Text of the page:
H Marcus, R Kirollos
clipping, coiling, intracranial aneurysm, isat, subarachnoid hemorrhage
H Marcus, R Kirollos. Ruptured Berry Aneurysms: Clip Or Coil?. The Internet Journal of Neurosurgery. 2005 Volume 3 Number 2.
Aneurysmal rupture with subarachnoid haemorrhage is a significant cause of morbidity and mortality affecting about 6-12 persons in 100,000 per year. Traditionally, aneurysmal clipping has been employed to manage the condition, but recently endovascular coiling has enjoyed increasing popularity. Here we review these two modalities and assess the possible impact of The International Subarachnoid Aneurysm Trial (ISAT) on their use.
Current estimates show that approximately 2% of the Western population harbour an intracranial aneurysm . Aneurysmal rupture with subarachnoid haemorrhage is a significant cause of morbidity and mortality in relatively young patients with an estimated annual incidence of 6-12 per 100,000 . Once ruptured approximately about a third of patients will die within 24 hours of the bleed and a further third will succumb in the next month without some form of surgical intervention .
The primary goal of treatment of cerebral aneurysms is to prevent further rupture. Treatment traditionally relies on craniotomy and surgical clipping of the aneurysm at the neck to exclude it from the circulation. This approach offers an anatomical “cure” that is definitive and durable, and is not limited by aneurysm geometry. In addition, the procedure permits evacuation of significant intracerebral haematoma if indicated. However, the operation carries risks associated with brain retraction, cranial nerve manipulation, vessel occlusion and perforation. These risks can be compounded by limited access. A number of randomised trials by McKissock and colleagues [4,5,6] in the 1960s demonstrated that the benefits of this surgery outweighed the risks in certain conditions. Subsequent improvements in treatment have been achieved through advances in a number of different aspects of management including the introduction of the operating microscope, the development of better microsurgical techniques and instrumentation, improvements in peri-operative care, enhanced imaging techniques, and the emergence of vascular neurosurgery as a subspecialty [7,8,9].
In 1990, Guido Gugielmi  developed an alternative method for treating selected aneurysms that was introduced in Europe in 1992. The Gugielmi detachable coil (GDC) system consists of a soft and flexible microcoiled platinum wire that is delivered with a microcatheter placed into the aneurysm. Once properly positioned within the aneurysm, the coil is detached from the delivery wire using an electrolytic detachment process. The aim of treatment is to prevent blood flow into the aneurysm by filling it with coils and thrombus.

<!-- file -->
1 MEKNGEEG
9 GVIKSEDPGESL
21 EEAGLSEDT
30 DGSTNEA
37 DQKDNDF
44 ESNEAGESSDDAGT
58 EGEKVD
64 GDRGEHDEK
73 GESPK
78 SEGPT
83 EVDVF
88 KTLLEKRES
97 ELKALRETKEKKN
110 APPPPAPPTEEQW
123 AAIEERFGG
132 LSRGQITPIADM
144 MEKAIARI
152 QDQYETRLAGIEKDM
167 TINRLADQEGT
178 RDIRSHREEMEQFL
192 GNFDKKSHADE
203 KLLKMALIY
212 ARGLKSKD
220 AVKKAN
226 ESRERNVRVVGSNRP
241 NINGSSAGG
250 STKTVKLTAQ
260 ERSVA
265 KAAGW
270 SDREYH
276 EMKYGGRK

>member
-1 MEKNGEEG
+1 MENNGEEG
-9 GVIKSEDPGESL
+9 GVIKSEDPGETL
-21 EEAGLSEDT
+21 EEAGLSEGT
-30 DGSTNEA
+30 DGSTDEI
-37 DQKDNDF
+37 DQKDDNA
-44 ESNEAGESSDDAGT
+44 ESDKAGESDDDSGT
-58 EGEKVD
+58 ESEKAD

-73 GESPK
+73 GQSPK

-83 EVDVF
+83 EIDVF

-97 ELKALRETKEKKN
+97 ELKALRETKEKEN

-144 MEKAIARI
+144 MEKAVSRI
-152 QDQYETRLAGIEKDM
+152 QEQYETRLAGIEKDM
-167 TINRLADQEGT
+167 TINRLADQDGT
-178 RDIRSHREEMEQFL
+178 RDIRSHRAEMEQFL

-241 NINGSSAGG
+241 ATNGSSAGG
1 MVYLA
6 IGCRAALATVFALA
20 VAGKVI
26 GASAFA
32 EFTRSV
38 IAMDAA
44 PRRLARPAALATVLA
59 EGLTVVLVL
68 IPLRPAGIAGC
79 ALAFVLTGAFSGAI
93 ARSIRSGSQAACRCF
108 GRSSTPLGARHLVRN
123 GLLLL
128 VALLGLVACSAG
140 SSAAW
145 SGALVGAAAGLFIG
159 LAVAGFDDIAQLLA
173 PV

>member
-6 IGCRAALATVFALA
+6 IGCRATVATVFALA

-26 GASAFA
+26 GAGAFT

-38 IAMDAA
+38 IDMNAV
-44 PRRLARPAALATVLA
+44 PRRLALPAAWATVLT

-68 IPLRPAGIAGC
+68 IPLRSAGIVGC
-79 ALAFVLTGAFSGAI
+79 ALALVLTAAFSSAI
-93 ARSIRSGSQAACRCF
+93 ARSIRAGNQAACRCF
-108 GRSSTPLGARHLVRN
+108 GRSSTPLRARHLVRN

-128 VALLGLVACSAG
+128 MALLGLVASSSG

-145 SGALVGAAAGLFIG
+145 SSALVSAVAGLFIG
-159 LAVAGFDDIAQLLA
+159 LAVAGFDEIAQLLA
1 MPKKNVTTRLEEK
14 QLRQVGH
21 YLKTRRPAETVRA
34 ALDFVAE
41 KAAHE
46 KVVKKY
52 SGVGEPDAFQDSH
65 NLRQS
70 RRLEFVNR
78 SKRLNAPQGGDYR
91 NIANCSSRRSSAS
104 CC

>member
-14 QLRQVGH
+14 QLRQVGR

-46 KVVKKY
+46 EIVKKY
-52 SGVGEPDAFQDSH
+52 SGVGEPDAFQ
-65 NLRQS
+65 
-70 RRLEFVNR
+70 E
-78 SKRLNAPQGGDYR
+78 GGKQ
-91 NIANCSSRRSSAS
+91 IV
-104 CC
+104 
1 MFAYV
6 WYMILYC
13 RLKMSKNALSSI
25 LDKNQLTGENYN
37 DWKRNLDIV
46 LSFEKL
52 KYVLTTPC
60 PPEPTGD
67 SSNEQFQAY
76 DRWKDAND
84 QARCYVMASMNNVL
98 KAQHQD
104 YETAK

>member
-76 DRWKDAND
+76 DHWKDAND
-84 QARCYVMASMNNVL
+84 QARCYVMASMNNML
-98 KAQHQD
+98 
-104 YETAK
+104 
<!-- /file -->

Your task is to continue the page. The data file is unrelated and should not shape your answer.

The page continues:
There are several possible advantages of GDC over conventional surgery. First, these procedures are performed utilising the same transfemoral approaches used in diagnostic angiography, potentially allowing treatment to be combined with the initial diagnostic cerebral angiogram and reducing the period of risk of re-rupture. Second, as the endovascular technique is “minimally invasive” it permits occlusion of aneurysms without the need for craniotomy and preventing brain or cranial nerve manipulation. This may result in shorter hospital stay and faster recovery. Third, it can be combined to treat multiple aneurysms in a single procedure or to utilise treatment with other endovascular therapies such as vasospasm (intra-arterial papaverine or angioplasty). Finally, since the approach is endovascular the situations that make a particular location straightforward or difficult are entirely different. Therefore there are some locations that are relatively difficult for surgery (such as basilar tip aneurysms) that are relatively straightforward for GDC. (Of course, the reverse is true for some sites such as the middle cerebral artery aneurysms.)
Despite these potential advantages there remain several drawbacks to endovascular techniques. Application of coils is highly dependent on aneurysm morphology. This leads to a higher incidence of incomplete aneurysm occlusion. Also, there is a greater potential of aneurysm recurrence and rebleeding [8,9].
The International Subarachnoid Aneurysm Trial (ISAT)
Several trials have attempted to quantitatively assess the different risks and benefits of open surgical versus endovascular approaches. The largest of these, called the International Subarachnoid Aneurysm Trial (ISAT), involved 2,143 patients with ruptured intracranial aneurysms that clinicians determined were equally suitable to either treatment. Patients were randomised to either neurosurgical clipping (1070) or endovascular treatment with platinum coils (1073). Disability was assessed using the modified Rankin scale.